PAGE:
International Open Access Week and the Broader Academic Community

The following is a snapshot of events in Canada and around the world. A more comprehensive list is available through the International Open Access Week Events page.

Numerous Canadian universities hosted events to mark the week. Concordia University Library held a trans-discipline fair, featuring talks, workshops, and interactive digital displays. McGill University Library also hosted workshops, as well as a screening of the film Paywall: The Business of Scholarship (see “The Film Paywall: The Business of Scholarship). The University of Waterloo featured a series of articles in its Daily Bulletin related to climate justice. The University of Toronto Scarborough held an OA quiz on Twitter and encouraged its research community to deposit their work in the institutional repository in honour of Open Access Week. Similarly, the University of Winnipeg shared a portal to open climate change research hosted in its institutional repository.

In Africa, Electronic Information for Libraries (EIFL) marked the week by highlighting its Open Access Programme, which advocates for OA and open scholarship nationally and internationally and builds capacity for OA journal publishing and OA repositories, among other activities.

Open Access Week was widely celebrated in Europe. Science Europe highlighted its recently published direction paper Open Science as Part of a Well-Functioning Research System, pointing as well to its efforts to advance diamond open access (see “An Action Plan for Advancing Diamond Open Access”). The European open scholarship infrastructure organization OpenAIRE hosted two webinar series, with two sessions focused on policymaking: Research Communities & Climate Action and Being Open to Drive Change and Open Data in the Forefront: Driving Policy Decisions for Climate Justice. The Danish Network for Open Access hosted a series of webinars, and many other European research organizations also celebrated with events during the week.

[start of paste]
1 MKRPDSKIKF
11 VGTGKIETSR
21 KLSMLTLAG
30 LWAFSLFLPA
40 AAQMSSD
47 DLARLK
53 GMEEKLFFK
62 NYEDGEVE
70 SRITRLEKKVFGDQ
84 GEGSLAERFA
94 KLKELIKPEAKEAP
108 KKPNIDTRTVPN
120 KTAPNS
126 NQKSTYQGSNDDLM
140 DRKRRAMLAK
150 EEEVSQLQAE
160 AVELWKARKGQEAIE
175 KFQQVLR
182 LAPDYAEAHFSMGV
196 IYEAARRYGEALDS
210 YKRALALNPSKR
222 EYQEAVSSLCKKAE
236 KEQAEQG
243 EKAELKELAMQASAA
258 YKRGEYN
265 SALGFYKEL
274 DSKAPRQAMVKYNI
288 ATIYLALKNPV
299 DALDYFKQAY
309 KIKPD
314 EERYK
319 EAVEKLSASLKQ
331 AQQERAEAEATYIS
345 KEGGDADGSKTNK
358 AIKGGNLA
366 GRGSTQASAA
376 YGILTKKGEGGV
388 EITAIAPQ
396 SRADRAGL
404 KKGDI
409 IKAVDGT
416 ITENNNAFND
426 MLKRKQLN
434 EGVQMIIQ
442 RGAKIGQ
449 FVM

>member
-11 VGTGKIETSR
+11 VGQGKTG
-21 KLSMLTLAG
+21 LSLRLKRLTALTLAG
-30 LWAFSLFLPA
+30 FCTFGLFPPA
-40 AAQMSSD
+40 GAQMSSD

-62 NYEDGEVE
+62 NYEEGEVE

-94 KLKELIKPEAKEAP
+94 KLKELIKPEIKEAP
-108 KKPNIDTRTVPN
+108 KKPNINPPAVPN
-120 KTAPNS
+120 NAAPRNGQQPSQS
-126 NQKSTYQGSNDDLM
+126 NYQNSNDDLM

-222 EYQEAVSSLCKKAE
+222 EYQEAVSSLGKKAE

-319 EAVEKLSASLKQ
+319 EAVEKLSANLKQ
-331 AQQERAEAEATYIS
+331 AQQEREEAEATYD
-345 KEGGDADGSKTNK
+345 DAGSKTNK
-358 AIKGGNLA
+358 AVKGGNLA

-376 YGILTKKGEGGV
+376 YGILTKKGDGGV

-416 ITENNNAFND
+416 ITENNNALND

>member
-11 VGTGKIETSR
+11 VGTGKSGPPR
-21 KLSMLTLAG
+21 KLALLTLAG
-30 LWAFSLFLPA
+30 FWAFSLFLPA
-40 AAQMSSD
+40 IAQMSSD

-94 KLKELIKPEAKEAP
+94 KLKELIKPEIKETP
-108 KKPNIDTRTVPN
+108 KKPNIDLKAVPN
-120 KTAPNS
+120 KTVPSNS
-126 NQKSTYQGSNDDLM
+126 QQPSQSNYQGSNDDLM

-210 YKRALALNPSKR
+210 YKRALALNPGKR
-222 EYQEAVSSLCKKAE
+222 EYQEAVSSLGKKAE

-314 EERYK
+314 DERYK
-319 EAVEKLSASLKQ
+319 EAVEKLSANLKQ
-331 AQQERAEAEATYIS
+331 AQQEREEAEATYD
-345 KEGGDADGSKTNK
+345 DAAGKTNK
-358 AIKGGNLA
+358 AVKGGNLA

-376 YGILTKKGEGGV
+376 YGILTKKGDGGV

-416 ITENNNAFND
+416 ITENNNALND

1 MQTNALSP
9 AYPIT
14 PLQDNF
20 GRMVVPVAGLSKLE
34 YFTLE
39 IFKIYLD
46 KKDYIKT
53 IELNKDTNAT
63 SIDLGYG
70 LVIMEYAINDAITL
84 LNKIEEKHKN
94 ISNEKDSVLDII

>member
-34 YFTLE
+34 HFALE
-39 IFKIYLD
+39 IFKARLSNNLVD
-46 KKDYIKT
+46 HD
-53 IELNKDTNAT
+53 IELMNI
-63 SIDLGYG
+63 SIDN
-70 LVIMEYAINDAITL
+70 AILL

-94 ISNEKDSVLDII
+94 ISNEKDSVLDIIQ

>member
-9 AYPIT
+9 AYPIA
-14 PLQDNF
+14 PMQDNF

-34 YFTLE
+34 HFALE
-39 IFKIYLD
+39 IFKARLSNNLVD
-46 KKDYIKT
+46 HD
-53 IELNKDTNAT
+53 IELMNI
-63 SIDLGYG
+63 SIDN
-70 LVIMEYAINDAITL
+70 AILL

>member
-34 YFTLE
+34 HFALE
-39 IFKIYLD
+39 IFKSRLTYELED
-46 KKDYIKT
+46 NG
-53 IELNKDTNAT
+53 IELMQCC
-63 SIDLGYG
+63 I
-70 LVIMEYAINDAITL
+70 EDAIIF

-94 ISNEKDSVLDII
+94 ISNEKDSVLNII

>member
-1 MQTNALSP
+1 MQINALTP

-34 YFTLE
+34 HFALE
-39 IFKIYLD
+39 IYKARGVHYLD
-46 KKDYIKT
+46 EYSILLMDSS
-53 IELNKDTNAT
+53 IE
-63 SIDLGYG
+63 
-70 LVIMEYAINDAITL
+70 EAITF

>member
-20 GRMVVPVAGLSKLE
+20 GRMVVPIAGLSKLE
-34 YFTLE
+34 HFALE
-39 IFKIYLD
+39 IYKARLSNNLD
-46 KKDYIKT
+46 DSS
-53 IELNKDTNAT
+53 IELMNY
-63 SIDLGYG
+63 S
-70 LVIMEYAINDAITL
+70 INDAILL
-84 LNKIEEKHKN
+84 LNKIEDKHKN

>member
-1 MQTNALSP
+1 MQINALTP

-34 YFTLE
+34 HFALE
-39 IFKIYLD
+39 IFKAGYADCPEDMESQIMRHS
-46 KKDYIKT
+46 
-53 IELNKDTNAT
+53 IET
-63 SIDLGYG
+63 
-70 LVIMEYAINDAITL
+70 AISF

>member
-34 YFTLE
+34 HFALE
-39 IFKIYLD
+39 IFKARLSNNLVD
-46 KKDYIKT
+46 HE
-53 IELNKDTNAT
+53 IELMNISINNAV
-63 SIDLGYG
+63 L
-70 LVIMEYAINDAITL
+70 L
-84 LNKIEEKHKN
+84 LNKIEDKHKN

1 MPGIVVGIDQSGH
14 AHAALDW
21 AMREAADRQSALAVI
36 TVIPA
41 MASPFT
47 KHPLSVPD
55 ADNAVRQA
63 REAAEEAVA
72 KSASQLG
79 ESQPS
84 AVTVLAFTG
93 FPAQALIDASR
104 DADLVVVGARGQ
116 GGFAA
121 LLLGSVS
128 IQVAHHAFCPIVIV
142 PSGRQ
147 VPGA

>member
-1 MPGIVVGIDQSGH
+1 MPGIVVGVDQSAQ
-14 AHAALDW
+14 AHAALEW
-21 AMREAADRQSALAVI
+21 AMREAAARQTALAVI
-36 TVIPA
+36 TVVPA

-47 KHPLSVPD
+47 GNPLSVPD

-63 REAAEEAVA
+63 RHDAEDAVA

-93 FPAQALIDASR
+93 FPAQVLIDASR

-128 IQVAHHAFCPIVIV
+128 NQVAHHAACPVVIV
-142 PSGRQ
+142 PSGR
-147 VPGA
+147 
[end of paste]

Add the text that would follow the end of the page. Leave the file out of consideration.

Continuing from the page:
In the US, the American Library Association’s Association of College and Research Libraries celebrated by highlighting its open access books, journals, and newsletters as well as some of its open workshops, podcasts, and webinars. Many university libraries also held events to mark the week, collected in a list by the Association of Research Libraries.

Several publishers also marked International Open Access Week. Cambridge University Press celebrated by spotlighting some of its OA initiatives, such as its Research4Life program for institutions in low- and middle-income countries and its Flip it Open program, through which monographs are flipped to open once they meet a certain sales threshold (see “Open Access Monographs Update”). MIT Press highlighted some of its OA journal articles and books related to climate justice and its OA publishing initiatives, including its Direct to Open publishing model for monographs and edited collections (see “Open Access Monographs”). PLOS’s Early Career Researchers Community Blog featured a post about Open Access Week, noting that emerging scholars play an important role in advancing OA.

International Open Access Week and Open Scholarship

Open access is an important component of open scholarship, and by raising awareness and building community around OA, International Open Access Week helps to advance open scholarship more broadly.

Work Cited

 “Theme for Open Access Week 2022: Open for Climate Justice.” 2022. International Open Access Week. 2022.